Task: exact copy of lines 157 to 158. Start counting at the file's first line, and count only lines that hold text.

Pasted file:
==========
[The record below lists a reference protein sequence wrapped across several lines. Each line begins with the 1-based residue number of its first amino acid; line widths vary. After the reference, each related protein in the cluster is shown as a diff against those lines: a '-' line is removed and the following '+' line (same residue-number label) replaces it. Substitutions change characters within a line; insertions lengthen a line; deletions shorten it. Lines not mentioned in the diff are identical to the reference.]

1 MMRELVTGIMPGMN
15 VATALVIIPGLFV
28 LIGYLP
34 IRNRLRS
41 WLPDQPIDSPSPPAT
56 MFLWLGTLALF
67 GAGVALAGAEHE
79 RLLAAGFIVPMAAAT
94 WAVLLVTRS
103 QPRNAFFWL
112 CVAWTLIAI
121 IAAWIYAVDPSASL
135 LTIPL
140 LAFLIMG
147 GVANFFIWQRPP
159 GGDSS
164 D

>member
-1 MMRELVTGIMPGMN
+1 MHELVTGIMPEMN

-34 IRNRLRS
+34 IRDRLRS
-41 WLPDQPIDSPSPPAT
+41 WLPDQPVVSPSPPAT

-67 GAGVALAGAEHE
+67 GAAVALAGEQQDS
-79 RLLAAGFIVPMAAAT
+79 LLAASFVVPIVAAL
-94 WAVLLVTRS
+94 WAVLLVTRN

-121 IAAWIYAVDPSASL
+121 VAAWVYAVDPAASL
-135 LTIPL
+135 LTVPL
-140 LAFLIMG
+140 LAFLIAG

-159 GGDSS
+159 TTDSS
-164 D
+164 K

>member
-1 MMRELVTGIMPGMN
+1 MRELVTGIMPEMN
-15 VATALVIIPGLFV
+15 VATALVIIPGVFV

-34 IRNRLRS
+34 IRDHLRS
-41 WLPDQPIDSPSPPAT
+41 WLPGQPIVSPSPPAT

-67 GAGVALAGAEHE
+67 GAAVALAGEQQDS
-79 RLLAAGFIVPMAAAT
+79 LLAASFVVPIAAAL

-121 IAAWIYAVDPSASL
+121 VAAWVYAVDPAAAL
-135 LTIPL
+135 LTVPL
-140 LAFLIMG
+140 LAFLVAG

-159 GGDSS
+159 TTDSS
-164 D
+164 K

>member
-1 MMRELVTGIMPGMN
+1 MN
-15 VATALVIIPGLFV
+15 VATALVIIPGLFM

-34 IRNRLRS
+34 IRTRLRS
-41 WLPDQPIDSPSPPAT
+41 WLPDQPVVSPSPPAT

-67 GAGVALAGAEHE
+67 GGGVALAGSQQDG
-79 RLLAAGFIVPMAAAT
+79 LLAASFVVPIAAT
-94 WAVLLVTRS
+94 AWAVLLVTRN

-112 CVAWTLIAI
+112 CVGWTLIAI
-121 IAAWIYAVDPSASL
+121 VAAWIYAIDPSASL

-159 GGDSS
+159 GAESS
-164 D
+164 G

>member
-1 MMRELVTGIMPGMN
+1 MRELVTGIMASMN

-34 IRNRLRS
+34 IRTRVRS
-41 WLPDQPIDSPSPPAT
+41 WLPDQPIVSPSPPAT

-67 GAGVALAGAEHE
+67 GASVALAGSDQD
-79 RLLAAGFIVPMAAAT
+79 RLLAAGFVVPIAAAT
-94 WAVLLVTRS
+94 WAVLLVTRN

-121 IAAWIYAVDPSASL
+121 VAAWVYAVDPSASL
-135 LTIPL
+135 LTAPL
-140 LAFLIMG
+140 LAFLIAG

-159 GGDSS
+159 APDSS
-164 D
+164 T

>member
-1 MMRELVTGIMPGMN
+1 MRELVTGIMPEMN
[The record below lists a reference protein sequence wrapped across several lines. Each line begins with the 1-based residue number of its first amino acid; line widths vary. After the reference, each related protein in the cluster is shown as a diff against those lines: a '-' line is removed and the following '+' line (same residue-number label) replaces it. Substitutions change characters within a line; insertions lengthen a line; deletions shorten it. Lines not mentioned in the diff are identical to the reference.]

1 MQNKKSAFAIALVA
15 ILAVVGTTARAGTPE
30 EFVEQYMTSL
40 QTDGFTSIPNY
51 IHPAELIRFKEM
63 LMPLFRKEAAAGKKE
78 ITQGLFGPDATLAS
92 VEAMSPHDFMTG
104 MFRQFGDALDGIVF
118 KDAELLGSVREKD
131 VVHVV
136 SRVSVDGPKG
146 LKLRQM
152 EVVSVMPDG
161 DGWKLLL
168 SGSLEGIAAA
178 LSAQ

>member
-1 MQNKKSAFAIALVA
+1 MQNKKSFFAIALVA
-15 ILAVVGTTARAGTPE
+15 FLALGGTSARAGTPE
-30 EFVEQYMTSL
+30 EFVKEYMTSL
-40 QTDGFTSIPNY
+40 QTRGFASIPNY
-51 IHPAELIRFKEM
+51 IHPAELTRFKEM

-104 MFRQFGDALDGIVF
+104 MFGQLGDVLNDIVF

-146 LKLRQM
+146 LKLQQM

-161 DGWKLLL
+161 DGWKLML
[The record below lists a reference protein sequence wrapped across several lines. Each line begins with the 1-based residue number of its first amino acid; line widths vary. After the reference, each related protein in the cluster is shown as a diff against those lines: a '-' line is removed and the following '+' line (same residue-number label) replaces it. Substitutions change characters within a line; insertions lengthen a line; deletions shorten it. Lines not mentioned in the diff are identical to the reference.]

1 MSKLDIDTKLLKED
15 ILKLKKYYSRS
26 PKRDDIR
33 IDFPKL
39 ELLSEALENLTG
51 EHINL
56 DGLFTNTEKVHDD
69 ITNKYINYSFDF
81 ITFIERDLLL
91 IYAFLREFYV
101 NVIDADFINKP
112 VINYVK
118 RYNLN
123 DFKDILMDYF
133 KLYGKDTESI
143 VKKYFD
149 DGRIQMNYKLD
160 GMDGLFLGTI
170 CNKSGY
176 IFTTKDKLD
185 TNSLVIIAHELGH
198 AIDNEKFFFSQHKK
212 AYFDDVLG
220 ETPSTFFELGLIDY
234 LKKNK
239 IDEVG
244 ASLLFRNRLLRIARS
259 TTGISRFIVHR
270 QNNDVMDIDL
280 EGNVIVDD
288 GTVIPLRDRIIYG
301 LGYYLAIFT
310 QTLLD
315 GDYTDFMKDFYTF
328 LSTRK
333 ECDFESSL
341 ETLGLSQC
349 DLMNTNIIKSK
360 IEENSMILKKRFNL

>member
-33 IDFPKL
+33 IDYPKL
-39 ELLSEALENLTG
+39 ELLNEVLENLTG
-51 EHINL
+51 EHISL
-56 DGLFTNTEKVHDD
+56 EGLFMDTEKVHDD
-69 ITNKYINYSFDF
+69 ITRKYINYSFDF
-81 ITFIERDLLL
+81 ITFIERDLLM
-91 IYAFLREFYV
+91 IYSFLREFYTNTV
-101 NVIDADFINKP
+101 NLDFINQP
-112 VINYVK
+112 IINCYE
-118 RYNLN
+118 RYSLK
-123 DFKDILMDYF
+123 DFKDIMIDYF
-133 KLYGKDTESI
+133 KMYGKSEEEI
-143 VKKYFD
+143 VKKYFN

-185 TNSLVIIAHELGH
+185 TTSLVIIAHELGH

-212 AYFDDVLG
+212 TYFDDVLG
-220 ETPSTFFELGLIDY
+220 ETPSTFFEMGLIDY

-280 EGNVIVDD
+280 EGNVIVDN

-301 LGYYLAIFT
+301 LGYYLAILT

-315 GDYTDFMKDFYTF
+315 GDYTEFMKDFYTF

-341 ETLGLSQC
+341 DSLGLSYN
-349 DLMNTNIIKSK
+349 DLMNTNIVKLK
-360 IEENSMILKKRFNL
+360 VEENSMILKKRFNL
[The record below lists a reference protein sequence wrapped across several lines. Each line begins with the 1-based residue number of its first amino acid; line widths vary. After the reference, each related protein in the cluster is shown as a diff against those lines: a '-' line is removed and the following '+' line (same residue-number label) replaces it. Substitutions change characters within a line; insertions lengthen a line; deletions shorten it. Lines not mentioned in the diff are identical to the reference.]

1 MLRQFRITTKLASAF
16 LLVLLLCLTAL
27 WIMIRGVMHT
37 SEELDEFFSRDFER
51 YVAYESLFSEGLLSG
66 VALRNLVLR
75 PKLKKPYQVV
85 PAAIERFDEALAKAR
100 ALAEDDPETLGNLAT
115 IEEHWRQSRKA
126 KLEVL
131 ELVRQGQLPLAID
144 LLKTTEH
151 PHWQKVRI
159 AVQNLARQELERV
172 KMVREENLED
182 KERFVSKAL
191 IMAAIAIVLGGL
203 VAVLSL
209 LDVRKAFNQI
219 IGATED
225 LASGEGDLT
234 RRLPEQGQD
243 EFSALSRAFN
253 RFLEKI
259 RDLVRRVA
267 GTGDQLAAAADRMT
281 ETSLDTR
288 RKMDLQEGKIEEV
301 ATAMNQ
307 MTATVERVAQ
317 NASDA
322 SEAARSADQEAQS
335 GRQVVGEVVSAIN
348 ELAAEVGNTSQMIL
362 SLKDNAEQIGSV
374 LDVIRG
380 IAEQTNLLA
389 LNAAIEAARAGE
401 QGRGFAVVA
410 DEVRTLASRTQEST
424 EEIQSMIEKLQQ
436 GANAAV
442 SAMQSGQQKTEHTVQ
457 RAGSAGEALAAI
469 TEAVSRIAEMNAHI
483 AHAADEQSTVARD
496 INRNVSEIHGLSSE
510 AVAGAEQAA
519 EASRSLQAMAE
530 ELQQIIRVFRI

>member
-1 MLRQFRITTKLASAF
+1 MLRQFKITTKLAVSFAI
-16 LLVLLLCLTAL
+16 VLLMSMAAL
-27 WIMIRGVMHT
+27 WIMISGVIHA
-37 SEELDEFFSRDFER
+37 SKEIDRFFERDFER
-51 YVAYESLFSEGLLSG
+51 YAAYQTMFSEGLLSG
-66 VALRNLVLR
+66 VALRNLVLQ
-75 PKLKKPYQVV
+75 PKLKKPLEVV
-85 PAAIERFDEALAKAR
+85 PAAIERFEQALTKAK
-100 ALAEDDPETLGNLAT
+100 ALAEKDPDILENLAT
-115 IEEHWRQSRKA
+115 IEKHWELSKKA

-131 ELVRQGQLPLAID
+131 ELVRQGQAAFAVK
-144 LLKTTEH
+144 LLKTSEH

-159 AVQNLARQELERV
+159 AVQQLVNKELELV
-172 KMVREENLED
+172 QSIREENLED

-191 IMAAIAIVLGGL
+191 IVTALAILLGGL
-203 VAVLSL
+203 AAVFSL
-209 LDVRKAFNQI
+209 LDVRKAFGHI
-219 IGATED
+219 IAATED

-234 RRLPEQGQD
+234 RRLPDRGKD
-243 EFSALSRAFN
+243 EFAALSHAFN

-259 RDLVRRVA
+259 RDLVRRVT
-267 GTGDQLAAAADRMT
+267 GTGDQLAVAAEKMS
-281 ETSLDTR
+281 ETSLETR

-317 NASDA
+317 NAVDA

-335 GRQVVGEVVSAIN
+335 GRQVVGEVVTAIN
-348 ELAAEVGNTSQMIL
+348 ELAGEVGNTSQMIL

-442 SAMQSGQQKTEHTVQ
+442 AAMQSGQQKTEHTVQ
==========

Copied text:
69 ITNKYINYSFDF
81 ITFIERDLLL